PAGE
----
Medicinal cannabis bill may cause Coalition rift
Independent ministers could vote against Fine Gael during a medicinal cannabis bill next week, writes Fiachra Ó Cionnaith of the Irish Examiner.
It comes as they insisted they will "exercise" their right to a free vote on the issue.
The decision was made by Independent Alliance TDs at today's Cabinet meeting.
As part of an opposition bill put down by the Anti-Austerity Alliance-People Before Profit group, the Dáil will on Thursday hold a two-hour debate on whether to allow cannabis use for specific medical reasons in order to help people in need.
The debate on the bill, which will undergo a Dáil vote next week, has been sought by AAA-PBP TDs Gino Kenny and Brid Smith in response to concerns patients with certain conditions are needlessly living with chronic pain.
The most high-profile of these cases is that of Ava Twomey, a six-year-old from Cork who has a rare condition called Dravets syndrome which can cause her to have up to 20 seizures a day.
Her mother Vera has campaigned for the right to give her daughter cannabidiol (CBD) oil, a form of medicinal marijuana, which relaxes her muscles and reduces the risk of seizures, saying without the law change her daughter's life is at risk.
At a post-cabinet briefing, an Independent Alliance spokesperson confirmed the five-strong Government group will "exercise" its right to a free vote in next week's Dáil ballot.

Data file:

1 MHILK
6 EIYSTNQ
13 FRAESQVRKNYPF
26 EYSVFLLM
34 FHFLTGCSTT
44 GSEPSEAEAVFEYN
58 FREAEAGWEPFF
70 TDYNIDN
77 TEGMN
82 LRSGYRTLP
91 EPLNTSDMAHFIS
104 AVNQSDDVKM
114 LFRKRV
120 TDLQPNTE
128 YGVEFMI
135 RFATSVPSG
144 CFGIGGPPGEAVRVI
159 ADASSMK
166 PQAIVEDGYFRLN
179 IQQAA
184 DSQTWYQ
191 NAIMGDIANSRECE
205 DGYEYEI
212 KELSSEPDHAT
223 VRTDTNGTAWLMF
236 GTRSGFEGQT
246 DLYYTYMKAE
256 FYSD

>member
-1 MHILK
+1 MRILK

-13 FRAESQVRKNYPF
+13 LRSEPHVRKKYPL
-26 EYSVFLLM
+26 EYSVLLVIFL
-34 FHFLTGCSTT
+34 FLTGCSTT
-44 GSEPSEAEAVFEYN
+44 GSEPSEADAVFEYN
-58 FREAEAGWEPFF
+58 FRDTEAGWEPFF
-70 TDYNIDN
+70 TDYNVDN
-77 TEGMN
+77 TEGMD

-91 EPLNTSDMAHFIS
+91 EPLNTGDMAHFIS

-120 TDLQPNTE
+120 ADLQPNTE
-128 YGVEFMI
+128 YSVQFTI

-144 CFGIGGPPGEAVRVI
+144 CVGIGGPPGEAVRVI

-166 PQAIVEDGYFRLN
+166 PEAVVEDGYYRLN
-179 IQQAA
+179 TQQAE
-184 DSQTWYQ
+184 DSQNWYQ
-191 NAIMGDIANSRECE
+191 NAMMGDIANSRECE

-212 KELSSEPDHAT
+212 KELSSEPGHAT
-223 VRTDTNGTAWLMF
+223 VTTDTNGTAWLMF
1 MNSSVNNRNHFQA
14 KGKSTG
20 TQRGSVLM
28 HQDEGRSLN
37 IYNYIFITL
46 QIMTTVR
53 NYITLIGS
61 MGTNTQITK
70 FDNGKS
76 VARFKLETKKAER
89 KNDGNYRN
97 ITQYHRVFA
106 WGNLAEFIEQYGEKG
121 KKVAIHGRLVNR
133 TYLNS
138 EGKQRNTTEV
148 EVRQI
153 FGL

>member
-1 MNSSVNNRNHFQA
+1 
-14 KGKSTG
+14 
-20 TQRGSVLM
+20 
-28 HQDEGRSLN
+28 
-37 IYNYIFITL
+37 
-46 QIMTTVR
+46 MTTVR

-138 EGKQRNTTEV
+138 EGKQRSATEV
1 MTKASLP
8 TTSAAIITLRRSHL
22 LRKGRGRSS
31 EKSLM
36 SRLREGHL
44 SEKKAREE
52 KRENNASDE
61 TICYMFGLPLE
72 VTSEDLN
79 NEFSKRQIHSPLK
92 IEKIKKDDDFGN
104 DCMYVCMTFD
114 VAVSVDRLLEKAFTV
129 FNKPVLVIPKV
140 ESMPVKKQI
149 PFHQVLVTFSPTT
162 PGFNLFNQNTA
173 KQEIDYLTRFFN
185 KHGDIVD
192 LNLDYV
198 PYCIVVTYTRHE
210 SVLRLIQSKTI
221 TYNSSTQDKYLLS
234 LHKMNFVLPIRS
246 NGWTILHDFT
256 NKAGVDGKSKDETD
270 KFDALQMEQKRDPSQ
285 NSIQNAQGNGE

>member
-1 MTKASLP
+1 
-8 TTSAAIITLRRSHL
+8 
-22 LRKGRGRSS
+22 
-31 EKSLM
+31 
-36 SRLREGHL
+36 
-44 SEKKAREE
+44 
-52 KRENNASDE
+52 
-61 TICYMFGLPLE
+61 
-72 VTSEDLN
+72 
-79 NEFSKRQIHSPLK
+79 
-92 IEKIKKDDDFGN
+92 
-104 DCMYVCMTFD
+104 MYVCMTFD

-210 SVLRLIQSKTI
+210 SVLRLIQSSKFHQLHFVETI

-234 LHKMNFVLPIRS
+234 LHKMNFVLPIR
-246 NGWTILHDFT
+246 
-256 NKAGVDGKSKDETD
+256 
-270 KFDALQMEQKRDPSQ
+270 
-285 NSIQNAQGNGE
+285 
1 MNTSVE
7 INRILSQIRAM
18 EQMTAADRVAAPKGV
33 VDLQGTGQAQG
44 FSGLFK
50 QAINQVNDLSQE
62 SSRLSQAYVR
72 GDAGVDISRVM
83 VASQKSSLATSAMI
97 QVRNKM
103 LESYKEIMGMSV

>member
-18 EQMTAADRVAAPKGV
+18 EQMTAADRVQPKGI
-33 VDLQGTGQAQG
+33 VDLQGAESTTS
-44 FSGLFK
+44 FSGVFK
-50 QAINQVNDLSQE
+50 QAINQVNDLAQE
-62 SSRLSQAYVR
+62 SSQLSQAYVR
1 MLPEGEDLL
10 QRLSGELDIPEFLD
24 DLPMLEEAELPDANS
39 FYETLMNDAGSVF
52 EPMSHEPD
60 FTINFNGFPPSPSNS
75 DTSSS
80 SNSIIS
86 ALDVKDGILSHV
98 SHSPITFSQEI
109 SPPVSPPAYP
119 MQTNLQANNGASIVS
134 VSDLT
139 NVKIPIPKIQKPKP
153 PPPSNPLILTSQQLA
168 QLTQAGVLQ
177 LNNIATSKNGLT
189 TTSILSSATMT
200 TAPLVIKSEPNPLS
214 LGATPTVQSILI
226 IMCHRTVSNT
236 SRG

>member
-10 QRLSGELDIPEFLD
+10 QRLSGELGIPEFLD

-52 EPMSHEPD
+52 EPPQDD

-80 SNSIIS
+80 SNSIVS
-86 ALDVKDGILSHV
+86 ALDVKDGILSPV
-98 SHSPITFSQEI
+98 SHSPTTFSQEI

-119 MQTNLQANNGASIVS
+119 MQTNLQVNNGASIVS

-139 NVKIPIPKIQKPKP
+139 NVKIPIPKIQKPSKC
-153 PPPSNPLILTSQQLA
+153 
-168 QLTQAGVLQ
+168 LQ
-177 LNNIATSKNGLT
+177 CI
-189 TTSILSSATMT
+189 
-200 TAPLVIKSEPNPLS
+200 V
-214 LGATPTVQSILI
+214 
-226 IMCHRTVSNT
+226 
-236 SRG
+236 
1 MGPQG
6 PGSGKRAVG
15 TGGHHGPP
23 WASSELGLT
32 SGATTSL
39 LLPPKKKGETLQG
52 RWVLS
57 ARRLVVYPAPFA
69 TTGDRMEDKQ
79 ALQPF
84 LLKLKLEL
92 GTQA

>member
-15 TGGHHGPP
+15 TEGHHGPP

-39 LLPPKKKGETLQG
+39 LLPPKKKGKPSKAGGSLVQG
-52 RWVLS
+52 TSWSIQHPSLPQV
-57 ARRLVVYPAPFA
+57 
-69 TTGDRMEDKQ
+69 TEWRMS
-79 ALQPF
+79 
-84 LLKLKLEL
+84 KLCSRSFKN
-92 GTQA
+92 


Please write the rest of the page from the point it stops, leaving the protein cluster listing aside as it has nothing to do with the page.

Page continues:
She said the Alliance is allowed to do this on issues outside the programme for Government, and that it did not seek permission from Fine Gael for the move.
While the Alliance will not decide on how it will vote next week until after Thursday's Dáil debate, it is likely the group will support the opposition bill.
Fine Gael has yet to decide on how it will vote, but a spokesperson last night made it clear Health Minister Simon Harris has "concerns about the bill". While the coalition parties are likely to take different positions, sources have confirmed that it is unlikely to cause a rift between them.
The situation emerged during a Cabinet meeting which also agreed to publish the heads of bill on the new Judicial Appointments legislation next week before the potential law change is published in January.
The move is designed to change the way in which judges are appointed after concerns were raised by Transport Minister Shane Ross.
However, before the bill is published, three judges will be moved from the insolvency court to the circuit court to fill existing gaps in the system.
Separately, Government will oppose Sinn Féin's upcoming bill on rent certainty and Independents4Change TD Clare Daly's bill on Thursday to reform solitary confinement in prisons.
Despite a public war of words over President Michael D Higgins' statement in response to the late former Cuban leader Fidel Castro's death, Cabinet did not officially discuss the situation.